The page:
This blog explains how I keep bees. It works for me, it might not work for you. Use my methods at your own risk. Always wear protective clothing and use a smoker when working bees.

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Wednesday, March 31, 2010

Bee Deliveries

The dates for bees are as follows:
First load April 10th.
Second Load April 21st.
The second load date has changed to the 21st. That date may still be a bit fuzzy due to my supplier being able to stick with his schedule. Remember on any load of bees in the spring, weather can play a big role on delivery dates.
Right now, everything is on schedule.

Tuesday, March 30, 2010

A note from a fellow beekeeper his hive update.

I received this e-mail from a fellow beekeeper. His hive is in perfect shape for April 1st. The pollen collection can change if it cools off. But his colony is right on track for a divide in May, the Maples will give up nectar to help bolster the stores from last year.

Hello Jim
Had a chance to work my hives yesterday and both made it through the winter, I know you like to keep up with the buzz so here’s a recap:
· Winter covers removed.
· Pollen patties placed 2 weeks ago had been consumed.
· Bees bringing in both pollen and nectar. I’m assuming pussy willow and maples with the olive green and bright yellow pollen.
I found the nectar part surprising for this early in the season.
· Eggs and larva in top frames of both hives and about 4 frames of honey. I’ll wait until the temps are in the 70’s to do a major check and bottom board clean up. Didn't want to chill the brood with how windy it was. People do read your blog!
· Put half a pollen patty on each.

Sunday, March 28, 2010

On bee pick up day.

Pallet of Packages

On bee pick up day due to the large amount of beekeepers, there will be very limited sales.
I understand some people are traveling a long distance (over 75 miles) to pick up the bees and may need some supplies.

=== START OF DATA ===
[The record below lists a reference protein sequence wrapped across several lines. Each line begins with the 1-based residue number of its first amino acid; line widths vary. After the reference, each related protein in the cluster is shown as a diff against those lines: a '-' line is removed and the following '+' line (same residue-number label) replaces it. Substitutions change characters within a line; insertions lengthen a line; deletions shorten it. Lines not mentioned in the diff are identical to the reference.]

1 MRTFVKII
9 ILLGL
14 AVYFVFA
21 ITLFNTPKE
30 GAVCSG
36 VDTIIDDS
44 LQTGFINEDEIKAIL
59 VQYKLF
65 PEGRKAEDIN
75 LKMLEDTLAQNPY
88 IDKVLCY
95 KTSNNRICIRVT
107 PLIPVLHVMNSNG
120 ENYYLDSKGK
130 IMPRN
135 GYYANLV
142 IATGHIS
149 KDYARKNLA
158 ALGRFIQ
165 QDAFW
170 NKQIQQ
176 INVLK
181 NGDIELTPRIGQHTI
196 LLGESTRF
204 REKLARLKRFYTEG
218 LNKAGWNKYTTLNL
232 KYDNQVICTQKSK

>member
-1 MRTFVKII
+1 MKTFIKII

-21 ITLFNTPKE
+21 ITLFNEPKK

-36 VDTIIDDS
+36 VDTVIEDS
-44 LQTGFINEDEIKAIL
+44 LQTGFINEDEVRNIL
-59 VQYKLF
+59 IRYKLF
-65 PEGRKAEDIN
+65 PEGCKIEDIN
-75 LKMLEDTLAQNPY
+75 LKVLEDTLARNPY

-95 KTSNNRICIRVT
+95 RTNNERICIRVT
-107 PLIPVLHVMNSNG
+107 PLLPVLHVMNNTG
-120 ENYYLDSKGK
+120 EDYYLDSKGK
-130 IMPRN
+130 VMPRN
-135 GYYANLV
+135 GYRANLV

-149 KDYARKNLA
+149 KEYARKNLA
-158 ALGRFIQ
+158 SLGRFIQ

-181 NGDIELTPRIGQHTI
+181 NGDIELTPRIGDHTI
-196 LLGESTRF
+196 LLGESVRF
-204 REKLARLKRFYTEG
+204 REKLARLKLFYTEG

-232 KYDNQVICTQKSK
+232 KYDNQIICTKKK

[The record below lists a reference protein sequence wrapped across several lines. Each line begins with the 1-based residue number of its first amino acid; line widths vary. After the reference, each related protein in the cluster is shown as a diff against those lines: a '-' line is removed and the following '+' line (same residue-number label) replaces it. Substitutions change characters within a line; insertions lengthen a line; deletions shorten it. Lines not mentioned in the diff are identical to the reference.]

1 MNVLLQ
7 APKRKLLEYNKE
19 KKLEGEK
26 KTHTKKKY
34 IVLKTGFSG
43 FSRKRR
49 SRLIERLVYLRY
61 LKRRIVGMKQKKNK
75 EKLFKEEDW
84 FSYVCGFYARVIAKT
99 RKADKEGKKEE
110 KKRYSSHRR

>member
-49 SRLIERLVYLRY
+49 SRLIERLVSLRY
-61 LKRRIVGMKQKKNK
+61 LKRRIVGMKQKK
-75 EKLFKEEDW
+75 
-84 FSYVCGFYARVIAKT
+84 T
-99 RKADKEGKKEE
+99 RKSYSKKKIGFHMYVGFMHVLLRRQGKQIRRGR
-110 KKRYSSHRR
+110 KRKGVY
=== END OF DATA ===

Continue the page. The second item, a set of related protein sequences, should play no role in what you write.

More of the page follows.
I will be selling the following available to everyone without pre-ordering:
  • Pollen Patties sold in sets of 2 patties, $6.00 per pack or 10 lb box $29.00
  • 5 gallons of Pro-Sweet syrup $32.00
  • Feeder Pails $4.50 including tax
  • Fumigilan .5 gram $19.00, 2.0 gram $41.00
If you are traveling over 75 miles and would like to pre-order anything else call or e-mail me the order by April 3. No orders will be taken after April 3.
No Credit Cards will be accepted this day. Cash or checks only.

Queen Rearing

Queens stored in a queen bank full of workers to care for them until needed

Mating nuc's set out in the field

The queen cells are put into mating nuc's with about a cup of workers bees.

Rack of queen cells

Loading the rack of queen cups

After the larvae is loaded into the cups in the grafting room, they are put in cell builders for two days. The rack of cells is then put into finishing colonies.
At day fifteen of the queen rearing process the capped cells are removed from the frame and put in mating nuc's that are set in the field. The queen emerges from the cell on day 16. She will be in the nuc box for about one week until she can fly. When she is old enough to fly she leaves the nuc box and fly's out to be mated. In a perfect mating scenario she will be mated 8 - 10 times receiving a lifetime supply of sperm from the drones.
The queen will come back into the nuc box and will begin laying in a week or so. After she is laying for a week the queen breeder will come through and pluck her off the frame of the nuc and put into a mini cage. A new queen cell is put into the mating nuc and the process begins again.
The queen is then put into a queen bank where she is kept until a package of bees is ready for her.
My queen breeder will make over 50,000 queens this year.

Thursday, March 25, 2010

What's happening right now with my bees

I have talked to several beekeepers around the metro. The bees have been finding natural pollen. Pussy Willows and Silver Maples seem to be offering up the current pollen. Pollen patties are still being consumed at a fast rate. The warm weather has let the bees expand the brood nest and brood production is increasing.
It is not uncommon this time of year if we get a cold snap, there can be some brood mortality due to chilled brood. Chilled brood occurs basically two ways. One, when the bees expand the brood nest and then it turns cold. The cluster will contract and there are not enough bees to cover and keep warm the very outside frames of new brood. If you notice the outside brood has turned from a pearly white to a discolored yellow this is probably what happened.
The other way to chill brood is when doing a spring hive inspection. When the temps are cool and it is a bit breezy, it is important to not to stand a brood box on end. The wind will blow through the frames and quickly chill the brood and cause significant damage to the brood. In the spring always keep the hives parallel with the ground when doing inspections.